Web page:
Gardening in August requires careful scheduling of your time to avoid being outside when it’s just too hot. By the time August rolls around, you’ve worked out a schedule to get your garden chores finished early in the morning or later in the evening when temperatures drop somewhat from the afternoon highs. Read on for some Southeast gardening tasks.
August Garden To-Do List
When considering August garden chores, remember your primary objective is to keep your plants healthy through the heat. Extra water may be necessary for southeastern gardens in summer if rainfall is limited. Here are some things to do this month:
Often there is little time left for anything extra, especially lawn maintenance that is needed badly in the heat of summer. The experts recommend mowing every five to ten days with a sharp mower blade and removing just one third from the height of the grass. This puts less stress on the lawn which may be struggling in the heat. Water the day before mowing if there is no rainfall.
Continue watering as needed, especially if brown patches appear from the heat or lack of irrigation. Yellow and brown patches can indicate insect damage, like chinch bugs, or from disease as well as too little water. Check for pests and treat for them as needed.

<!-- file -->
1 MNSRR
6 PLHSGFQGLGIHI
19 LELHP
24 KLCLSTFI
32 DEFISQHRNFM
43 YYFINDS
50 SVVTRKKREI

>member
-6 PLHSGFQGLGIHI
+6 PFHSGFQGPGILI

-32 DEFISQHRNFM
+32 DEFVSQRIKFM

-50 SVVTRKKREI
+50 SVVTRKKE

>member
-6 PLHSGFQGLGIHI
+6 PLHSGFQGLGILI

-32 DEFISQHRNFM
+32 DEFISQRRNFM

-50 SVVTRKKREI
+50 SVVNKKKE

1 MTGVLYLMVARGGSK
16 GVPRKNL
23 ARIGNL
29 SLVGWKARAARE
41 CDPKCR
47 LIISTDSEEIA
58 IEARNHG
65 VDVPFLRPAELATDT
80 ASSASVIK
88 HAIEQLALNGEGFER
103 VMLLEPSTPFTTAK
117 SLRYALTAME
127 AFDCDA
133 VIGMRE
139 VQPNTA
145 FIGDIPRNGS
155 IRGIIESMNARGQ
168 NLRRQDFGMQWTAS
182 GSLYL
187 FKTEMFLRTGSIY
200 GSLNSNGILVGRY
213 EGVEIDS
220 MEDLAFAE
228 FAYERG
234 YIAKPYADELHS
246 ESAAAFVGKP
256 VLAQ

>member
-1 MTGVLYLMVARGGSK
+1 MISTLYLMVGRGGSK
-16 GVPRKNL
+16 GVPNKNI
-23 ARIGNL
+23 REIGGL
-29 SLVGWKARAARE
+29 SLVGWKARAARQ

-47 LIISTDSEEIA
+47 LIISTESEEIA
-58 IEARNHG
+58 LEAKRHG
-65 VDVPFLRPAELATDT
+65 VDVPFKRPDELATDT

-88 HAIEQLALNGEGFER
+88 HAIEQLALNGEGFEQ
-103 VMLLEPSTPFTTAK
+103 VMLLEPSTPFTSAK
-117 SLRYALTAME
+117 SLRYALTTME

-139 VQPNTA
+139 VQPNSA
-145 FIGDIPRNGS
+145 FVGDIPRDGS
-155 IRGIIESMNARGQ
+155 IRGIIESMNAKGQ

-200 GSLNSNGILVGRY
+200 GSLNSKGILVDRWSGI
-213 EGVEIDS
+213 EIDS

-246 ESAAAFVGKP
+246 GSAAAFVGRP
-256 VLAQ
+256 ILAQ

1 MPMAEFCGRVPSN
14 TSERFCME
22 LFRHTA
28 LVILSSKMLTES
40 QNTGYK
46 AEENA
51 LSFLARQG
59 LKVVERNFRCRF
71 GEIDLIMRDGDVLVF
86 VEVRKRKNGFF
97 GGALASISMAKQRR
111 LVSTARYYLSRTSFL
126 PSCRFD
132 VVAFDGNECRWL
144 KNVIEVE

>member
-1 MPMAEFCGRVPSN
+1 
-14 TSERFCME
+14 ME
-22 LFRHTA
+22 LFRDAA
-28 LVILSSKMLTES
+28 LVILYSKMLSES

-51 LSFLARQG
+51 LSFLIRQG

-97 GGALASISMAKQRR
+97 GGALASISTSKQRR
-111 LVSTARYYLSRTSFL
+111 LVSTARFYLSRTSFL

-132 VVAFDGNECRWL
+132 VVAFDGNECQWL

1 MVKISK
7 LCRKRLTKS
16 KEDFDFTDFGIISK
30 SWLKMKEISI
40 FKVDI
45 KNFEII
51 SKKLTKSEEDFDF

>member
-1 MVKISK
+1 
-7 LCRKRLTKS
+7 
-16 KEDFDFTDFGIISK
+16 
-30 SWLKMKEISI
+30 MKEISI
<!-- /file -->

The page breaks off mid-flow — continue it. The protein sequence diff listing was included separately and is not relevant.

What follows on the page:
Fertilize St. Augustine grass and Bermuda grass this month. Maintain the health of your lawn in August for continued beauty throughout this and coming years. If you desire a lawn that remains green year-round, seed in annual or perennial rye grass at the end of the month or sometime in September. Purchase the seed now.
Propagation and Division
Cease fertilization of shrubs to avoid new growth that might get nipped by frost. Choose new shrubs you wish to plant in fall. Locate where you can buy them or propagate by layering if there are already bushes available.
Divide daylilies, iris, and other spring blooming perennials this month. If clumps appear overcrowded or blooms have become scarce, division will correct these issues and provide plant material for other areas.
If you’ve wanted to start a new bed or other planting area, take advantage of this division, and get it started. Space out the spring bloomers. You can add annuals and more spring/summer blooming perennials now, in fall, or even next spring. Walking iris, spider lilies, Aztec lily, and butterfly lily are plants that can go in the ground any time of year.
More Southeast Gardening Tasks
Those in more upper parts of the South can begin planting for fall harvests with cool-season crops – radishes, lettuce, and other leafy greens for autumn harvest, and spinach in a protected location, like a cold frame, for early spring harvest. The lower southern area should wait for cooler temps to arrive.